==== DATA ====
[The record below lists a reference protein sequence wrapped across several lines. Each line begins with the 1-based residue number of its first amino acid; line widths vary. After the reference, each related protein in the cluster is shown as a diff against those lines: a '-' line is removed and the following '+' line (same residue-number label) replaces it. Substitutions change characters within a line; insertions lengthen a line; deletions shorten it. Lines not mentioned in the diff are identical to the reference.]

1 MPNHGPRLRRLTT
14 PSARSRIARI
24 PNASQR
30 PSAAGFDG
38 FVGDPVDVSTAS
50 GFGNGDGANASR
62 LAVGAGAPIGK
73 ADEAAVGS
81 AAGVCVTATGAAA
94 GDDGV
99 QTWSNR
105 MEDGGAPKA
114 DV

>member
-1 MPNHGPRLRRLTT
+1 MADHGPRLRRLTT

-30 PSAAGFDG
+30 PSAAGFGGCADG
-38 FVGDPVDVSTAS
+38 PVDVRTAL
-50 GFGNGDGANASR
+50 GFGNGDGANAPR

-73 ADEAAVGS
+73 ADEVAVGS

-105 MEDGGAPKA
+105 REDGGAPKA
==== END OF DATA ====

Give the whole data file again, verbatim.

[The record below lists a reference protein sequence wrapped across several lines. Each line begins with the 1-based residue number of its first amino acid; line widths vary. After the reference, each related protein in the cluster is shown as a diff against those lines: a '-' line is removed and the following '+' line (same residue-number label) replaces it. Substitutions change characters within a line; insertions lengthen a line; deletions shorten it. Lines not mentioned in the diff are identical to the reference.]

1 MPNHGPRLRRLTT
14 PSARSRIARI
24 PNASQR
30 PSAAGFDG
38 FVGDPVDVSTAS
50 GFGNGDGANASR
62 LAVGAGAPIGK
73 ADEAAVGS
81 AAGVCVTATGAAA
94 GDDGV
99 QTWSNR
105 MEDGGAPKA
114 DV

>member
-1 MPNHGPRLRRLTT
+1 MADHGPRLRRLTT

-30 PSAAGFDG
+30 PSAAGFGGCADG
-38 FVGDPVDVSTAS
+38 PVDVRTAL
-50 GFGNGDGANASR
+50 GFGNGDGANAPR

-73 ADEAAVGS
+73 ADEVAVGS

-105 MEDGGAPKA
+105 REDGGAPKA